Linked by Thom Holwerda on Fri 28th May 2010 11:40 UTC
Intel One name was conspicuously absent from the list of companies backing Google's WebM project and the VP8 codec. Despite other chip makers and designers being on the list, like AMD, NVIDIA, ARM, and Qualcomm, Intel didn't make an appearance. Yesterday, the company made its first careful commitment to the WebM project.
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Theora gone but not forgotten
by Preston5 on Fri 28th May 2010 13:24 UTC
Preston5
Member since:
2010-03-19

Three months ago, the majority of OSnews readers wanted Theora mandated as the required codec for the video tag in HTML5. With the announcement of WebM, the 'virtues of Thusnelda' have been forgotten.

I'm surprised Theora supporters aren't saying that Thusnelda is better than VP8.

Reply Score: 2

merkoth Member since:
2006-09-22

No, everyone knew that on the technical front Theora was inferior than h.264. The main "virtue" of Theora is its openness and the fact that it doesn't put your rear end up to sale to the MPEG-LA. WebM and VP8 bring the same "virtue" but are also technically stronger, making it a better alternative at the moment.

Or maybe this is just flamebait and I shouldn't have answered.

Reply Parent Score: 5

merkoth Member since:
2006-09-22

Inferior "to", dammit.

Reply Parent Score: 2

Preston5 Member since:
2010-03-19

It wasn't flame bait, but an observation. I had written an article a couple months ago about why I think Theora wasn't on par with H.264. Those who disagreed always pointed to unreleased builds (Thusnelda) as the saviour, and even claimed it was better than H.264.

Two months later ... not one mention of Thusnelda. It as if Theora didn't exist. Seeing that Theora does not have the corporate backing like VP8, it is no surprise that Theora has gone down the memory hole.

Now we know why companies use H.264 and why it remains popular. You can't go about standardizing your systems around a format loses mindshare at the drop of a hat.

Reply Parent Score: 2

dragSidious Member since:
2009-04-17

I'm surprised that even with the Theora drama going on for months and month you completely fail to understand the point of anything being discussed.

The point is that we need a open codec for the web that anybody can use for anything.

You don't pay royalties for JPEG, do you? Do you pay royalties for PNG or HTML text? Were you around when people tried to get royalties for GIF?!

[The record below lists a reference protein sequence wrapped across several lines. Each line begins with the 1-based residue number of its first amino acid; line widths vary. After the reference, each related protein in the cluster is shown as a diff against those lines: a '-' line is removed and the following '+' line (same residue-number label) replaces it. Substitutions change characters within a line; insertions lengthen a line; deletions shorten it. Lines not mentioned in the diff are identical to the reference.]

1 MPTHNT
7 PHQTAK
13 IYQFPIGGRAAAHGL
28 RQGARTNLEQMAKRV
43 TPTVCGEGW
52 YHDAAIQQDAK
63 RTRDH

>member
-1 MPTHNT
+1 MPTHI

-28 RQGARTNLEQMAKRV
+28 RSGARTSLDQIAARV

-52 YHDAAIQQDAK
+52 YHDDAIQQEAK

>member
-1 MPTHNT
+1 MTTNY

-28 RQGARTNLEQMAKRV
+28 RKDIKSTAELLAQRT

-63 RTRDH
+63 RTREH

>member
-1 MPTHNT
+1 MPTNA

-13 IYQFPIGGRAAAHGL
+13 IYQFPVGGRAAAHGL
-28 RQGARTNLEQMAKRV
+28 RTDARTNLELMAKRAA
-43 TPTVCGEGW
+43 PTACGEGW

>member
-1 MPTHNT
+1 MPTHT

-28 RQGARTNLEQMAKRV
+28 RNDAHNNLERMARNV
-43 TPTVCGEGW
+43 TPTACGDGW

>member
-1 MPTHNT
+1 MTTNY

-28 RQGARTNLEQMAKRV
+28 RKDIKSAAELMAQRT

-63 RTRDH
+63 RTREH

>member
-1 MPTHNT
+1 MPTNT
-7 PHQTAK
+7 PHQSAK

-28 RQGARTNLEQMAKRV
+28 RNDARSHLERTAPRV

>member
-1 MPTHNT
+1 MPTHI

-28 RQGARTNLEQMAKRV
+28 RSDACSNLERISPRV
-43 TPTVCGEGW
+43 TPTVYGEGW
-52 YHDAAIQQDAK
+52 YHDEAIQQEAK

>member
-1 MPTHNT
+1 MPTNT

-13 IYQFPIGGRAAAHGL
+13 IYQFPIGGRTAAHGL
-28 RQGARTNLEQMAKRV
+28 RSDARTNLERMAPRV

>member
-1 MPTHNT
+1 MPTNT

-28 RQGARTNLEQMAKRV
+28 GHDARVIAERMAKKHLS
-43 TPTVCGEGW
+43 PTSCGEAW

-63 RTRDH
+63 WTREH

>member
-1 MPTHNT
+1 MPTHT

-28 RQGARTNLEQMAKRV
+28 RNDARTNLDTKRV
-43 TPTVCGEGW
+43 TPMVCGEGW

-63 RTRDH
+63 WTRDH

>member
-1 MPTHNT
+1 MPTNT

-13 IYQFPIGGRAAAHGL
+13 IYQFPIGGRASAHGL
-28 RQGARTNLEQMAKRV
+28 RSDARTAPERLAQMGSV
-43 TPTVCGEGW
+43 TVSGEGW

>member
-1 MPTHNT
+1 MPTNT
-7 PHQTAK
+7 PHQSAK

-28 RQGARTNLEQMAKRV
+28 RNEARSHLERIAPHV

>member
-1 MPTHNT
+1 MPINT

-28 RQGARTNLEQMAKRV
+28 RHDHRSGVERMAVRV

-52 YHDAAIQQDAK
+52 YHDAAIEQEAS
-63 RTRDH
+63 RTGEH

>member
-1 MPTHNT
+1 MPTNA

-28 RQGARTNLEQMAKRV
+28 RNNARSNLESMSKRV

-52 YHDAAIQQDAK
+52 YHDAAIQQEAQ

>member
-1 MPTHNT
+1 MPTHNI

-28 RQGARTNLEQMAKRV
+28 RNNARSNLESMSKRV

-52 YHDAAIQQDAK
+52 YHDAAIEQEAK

No, of course, nobody pays for image formats or text formats anymore. The system could not work if all of a sudden when you used more then 300 images larger then 1024x768 all of a sudden you had to pay 100,000 dollars to the 'JPEG-LA' group or risked getting sued for patent infringement.

Theora/Vorbis/Ogg was the best that was available and now Vp8 is around and is better so now people want Vp8/Vorbis/WebM to be acceptable on the web.

If you tried to understand the issues you would not be surprised at all by the turn of events. In fact you could of predicted everything that has happened with great accuracy.

People will keep supporting Theora because it's been around and that gives something to fall back to if Vp8 hit the skids.

Reply Parent Score: 4

Neolander Member since:
2010-03-08

Three months ago, the majority of OSnews readers wanted Theora mandated as the required codec for the video tag in HTML5. With the announcement of WebM, the 'virtues of Thusnelda' have been forgotten.

I'm surprised Theora supporters aren't saying that Thusnelda is better than VP8.

Because in terms of company support, VP8 has much, much better chances of succeeding than Theora. It's just a fact.

Theora was the best option for the web yesterday, because it was the sole royalty-free codec. Now it's VP8, because of Google's backing that may kick some butts at the MPEG-LA when it goes into patent trolling because they see that the superior format is starting to win. Xiph and the open-source crowd can't do that.

About those who criticize the honesty of theora backers, I have just one question : if the situation was absolutely reverse, ie ON2 invented H.264 and MPEG-LA backed a patent-encumbered VP8 the "official" standard, how many current H.264 backers would explain that VP8 is a technically superior format, through exactly the same encoding tests that we see now where people argue that H.264 is superior ?

Edited 2010-05-28 21:40 UTC

Reply Parent Score: 2

nt_jerkface Member since:
2009-08-26


About those who criticize the honesty of theora backers, I have just one question : if the situation was absolutely reverse, ie ON2 invented H.264 and MPEG-LA backed a patent-encumbered VP8 the "official" standard, how many current H.264 backers would explain that VP8 is a technically superior format, through exactly the same encoding tests that we see now where people argue that H.264 is superior ?


I haven't seen anyone here pushing H.264 for political reasons.

If anything the debate here has been Theora advocates vs people who want whichever codec has the best quality. No one here has a vested interest in H.264. Of course the ideal would be a completely unrestricted codec that provides the best quality but such a codec doesn't exist.

My opinion is that the W3C should specify two codecs, H.264 and VP8. There should be a codec built into browsers that can be used for commercial purposes without the permission of MPEG-LA.

Reply Parent Score: 2